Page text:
Category: Google & Search Engines

Three Cheers for Categorizers!


Dan mentioned an indefatigable blogger who’s now taxonomizing over 600 law-related blawgs. I’ve heard a lot of critics of bloggers complain about “navel-gazing” in this field. But this type of work is exceedingly valuable, as I try to demonstrate in a recent piece on “information overload externalities.”

In my view, categorizers are a uniquely beneficial “genus” in the information ecosystem, and they deserve special solicitude from copyright law. Categorizers should be able to provide small samples or clips from whatever works they organize or index, without begging for licenses from the copyrightholders who own the sampled work.

Unfortunately, categorizers have been getting some rough treatment by courts lately. For example, Google recently lost a battle against “erotic image purveyor” Perfect 10 because the low resolution images on its “image search” might reduce Perfect 10’s sales to the “cell phone viewing” market. The Author’s Guild (which appears neither to represent all authors nor to be a guild) is suing to stop Google’s digital book indexing project—even though Google permits any aggrieved copyright owner to opt out! They believe Google should have to work out, individually, permissions for each of the millions of books they want to index.

Imagine if uber-taxonomizer 3L Epiphany had to ask permission to quote or cite to any of the blawgs he compiled. Are we really going to let a few cantankerous holdouts veto an effort to archive and index the world’s expression? I hope not, for a couple reasons…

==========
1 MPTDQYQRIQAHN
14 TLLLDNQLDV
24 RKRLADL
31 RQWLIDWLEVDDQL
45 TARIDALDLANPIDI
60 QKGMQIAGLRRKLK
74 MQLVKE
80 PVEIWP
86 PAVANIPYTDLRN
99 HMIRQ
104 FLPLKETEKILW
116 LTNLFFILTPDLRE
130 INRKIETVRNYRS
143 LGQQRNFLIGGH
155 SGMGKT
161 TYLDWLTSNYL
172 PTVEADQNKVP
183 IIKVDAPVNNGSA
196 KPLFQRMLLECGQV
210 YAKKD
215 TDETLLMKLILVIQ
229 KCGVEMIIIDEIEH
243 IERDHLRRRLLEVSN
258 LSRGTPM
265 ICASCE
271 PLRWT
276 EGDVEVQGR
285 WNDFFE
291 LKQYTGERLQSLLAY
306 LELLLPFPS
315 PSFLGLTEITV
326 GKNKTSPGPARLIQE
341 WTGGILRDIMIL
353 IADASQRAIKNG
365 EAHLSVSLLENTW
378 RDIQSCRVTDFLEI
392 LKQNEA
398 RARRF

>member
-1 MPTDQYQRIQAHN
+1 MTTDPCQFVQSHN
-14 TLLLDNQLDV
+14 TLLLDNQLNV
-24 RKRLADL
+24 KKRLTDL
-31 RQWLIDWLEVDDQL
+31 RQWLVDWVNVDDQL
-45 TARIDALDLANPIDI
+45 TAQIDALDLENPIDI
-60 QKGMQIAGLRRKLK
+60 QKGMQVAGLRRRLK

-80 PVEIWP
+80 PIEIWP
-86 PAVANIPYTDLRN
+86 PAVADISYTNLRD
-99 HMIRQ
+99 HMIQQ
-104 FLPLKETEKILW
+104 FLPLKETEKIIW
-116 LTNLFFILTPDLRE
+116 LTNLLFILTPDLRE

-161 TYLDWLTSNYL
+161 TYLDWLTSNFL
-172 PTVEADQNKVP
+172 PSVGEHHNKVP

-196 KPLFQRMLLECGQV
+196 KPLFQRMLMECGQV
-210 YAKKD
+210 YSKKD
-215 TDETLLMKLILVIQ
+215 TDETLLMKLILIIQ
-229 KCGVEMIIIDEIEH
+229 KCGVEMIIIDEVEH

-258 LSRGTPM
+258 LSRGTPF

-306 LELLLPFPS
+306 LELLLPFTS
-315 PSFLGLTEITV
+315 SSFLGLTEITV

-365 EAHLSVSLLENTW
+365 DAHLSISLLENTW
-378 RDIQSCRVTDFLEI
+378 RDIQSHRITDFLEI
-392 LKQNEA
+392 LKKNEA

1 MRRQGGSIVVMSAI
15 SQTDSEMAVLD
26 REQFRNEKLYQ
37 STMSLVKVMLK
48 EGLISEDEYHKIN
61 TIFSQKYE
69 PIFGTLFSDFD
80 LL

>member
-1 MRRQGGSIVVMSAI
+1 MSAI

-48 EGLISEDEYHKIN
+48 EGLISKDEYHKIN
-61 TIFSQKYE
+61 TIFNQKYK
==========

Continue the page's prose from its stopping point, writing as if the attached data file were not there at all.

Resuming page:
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Epstein on Google

Richard Epstein criticizes Google’s book library feature, at Financial Times:

If Google can unilaterally put this burden on copyright owners, then so can all of its rivals, forcing both publishers and authors to expend valuable resources just to preserve the status quo ante. This “negative option” approach has been roundly rejected in traditional contexts, as with audacious publishers who send notices telling hapless addressees that they’re now subscribers for a year unless they return some opt out notice.

I’ll leave it to the IP experts around here to say whether he’s right or wrong on the details. If he’s right, it doesn’t bode too well for Google books.


Google’s PageRank and Google’s Justice System

google.jpgGoogle doesn’t look kindly upon attempts to game its PageRank system. Google PageRank is the way Google determines what order to display search results. The higher a page’s rank is, the higher up the page appears in a search results list.


According to Google: